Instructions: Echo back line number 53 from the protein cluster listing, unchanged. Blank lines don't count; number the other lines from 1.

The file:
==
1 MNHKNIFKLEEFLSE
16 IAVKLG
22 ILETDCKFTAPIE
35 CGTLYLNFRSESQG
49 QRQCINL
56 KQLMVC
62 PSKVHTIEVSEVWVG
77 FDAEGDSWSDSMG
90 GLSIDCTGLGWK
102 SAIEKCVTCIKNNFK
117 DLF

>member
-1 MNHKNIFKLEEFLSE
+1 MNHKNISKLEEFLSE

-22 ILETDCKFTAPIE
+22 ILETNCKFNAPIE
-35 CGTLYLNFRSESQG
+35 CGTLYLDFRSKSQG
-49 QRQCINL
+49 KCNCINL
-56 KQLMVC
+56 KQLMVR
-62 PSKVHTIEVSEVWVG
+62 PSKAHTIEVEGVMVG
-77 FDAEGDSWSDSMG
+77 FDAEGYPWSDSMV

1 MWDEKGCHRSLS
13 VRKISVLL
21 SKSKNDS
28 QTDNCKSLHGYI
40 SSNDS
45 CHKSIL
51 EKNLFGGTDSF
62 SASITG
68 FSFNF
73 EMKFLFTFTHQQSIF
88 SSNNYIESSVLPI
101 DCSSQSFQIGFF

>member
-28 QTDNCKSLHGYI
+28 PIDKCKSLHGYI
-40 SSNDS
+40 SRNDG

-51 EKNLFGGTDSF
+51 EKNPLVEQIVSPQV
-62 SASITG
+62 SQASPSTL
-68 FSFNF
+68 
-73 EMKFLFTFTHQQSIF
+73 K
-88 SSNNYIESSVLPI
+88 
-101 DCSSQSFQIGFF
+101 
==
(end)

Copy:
+88 